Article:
Engineer Smith

Engineer Smith

Jay Lancaster

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Smith has always been happier in the world of computers. Input/output is so very straightforward. It's not a principle that can be applied to Smith's relationship with Nell, the older woman who took beautiful, ambiguous, androgynous Smith under her wing a few years before. As the relationship matures, so, too, do Smith and Nell. But will they grow together...or apart? Smith's feelings threaten to tear them apart, and the answers can only be found if Smith breaks the silence and asks the right questions. Asking Nell might destroy their fragile peace; Smith turns to the one logical source to be trusted: Larn, the Artificial Intelligence System. But Larn is advanced; he now learns from each human interaction and can reprogram himself. And Smith starts to understand that desire is not always based on mere physical attraction. But how deep can a relationship run when one party is human and the other is just learning to be human?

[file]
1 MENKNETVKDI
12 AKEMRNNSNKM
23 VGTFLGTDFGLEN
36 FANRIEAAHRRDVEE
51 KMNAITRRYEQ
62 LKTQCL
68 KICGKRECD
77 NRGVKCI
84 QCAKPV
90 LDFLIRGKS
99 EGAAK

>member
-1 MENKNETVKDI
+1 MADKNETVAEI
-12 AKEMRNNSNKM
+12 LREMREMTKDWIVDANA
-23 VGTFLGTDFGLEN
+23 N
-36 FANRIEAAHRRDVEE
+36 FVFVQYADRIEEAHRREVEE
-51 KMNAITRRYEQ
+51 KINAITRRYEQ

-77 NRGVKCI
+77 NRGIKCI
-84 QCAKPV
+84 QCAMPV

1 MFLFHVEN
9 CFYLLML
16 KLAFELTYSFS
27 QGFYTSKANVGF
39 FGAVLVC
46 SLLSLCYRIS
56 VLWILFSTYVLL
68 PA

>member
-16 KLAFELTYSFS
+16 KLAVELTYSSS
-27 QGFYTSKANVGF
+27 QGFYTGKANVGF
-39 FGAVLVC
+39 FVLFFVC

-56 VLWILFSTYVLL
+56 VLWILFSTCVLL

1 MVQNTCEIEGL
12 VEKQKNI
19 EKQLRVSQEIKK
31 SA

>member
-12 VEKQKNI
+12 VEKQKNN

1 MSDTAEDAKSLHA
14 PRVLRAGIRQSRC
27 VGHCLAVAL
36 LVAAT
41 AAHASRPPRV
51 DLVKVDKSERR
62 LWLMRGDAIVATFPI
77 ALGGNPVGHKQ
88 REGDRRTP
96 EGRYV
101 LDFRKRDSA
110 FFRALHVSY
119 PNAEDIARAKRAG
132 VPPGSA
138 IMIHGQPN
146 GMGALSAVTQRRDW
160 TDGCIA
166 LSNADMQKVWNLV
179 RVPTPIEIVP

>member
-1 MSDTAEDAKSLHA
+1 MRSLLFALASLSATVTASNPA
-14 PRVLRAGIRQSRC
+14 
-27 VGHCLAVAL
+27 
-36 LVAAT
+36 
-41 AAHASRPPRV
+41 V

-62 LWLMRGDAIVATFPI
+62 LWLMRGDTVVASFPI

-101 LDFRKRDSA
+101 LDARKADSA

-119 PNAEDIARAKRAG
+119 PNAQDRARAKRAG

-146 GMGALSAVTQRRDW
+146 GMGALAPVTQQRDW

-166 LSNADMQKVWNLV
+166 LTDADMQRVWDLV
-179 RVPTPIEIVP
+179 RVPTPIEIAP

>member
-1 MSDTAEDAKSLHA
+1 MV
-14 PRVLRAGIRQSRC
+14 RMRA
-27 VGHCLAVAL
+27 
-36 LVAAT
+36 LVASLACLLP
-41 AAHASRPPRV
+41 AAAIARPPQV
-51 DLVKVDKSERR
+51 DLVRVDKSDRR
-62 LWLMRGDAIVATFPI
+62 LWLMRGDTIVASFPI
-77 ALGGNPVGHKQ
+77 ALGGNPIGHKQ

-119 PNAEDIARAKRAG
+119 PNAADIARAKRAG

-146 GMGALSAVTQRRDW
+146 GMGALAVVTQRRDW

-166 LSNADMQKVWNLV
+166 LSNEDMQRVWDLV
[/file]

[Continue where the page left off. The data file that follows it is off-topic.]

PUBLISHED BY: loveyoudivine Alterotica
ISBN: 978-1-60054-424-8
PUBLICATION DATE: 2009
WORD COUNT: 4635
SEXUAL CONTENT RATING: 2 2
EBOOK READER RATING:
CATEGORIES: Erotica, ManLove, Science Fiction
KEYWORDS: futuristic, scifi, science fiction, transgender, genderqueer, erotica, fantasy, alternative, alterotica, cybersex, androgyne, androgynous, sex
 

EBOOKS BY loveyoudivine Alterotica

EBOOKS BY Jay Lancaster

 
EXCERPT
COPYRIGHT Jay Lancaster/2009

“Smith.”
“Larn.”
“How are you feeling today?”
The sudden small talk felt ridiculous. “Fine.”
“Smith, are you okay? My sensors…”
“Your sensors…what? What can you detect?”
Larn paused. Then said, in a low voice, “Skin. I feel skin, damp, warm. A scent…”
“You can smell?” Smith was incredulous.
“My sensors detect molecules which translate as smell information.”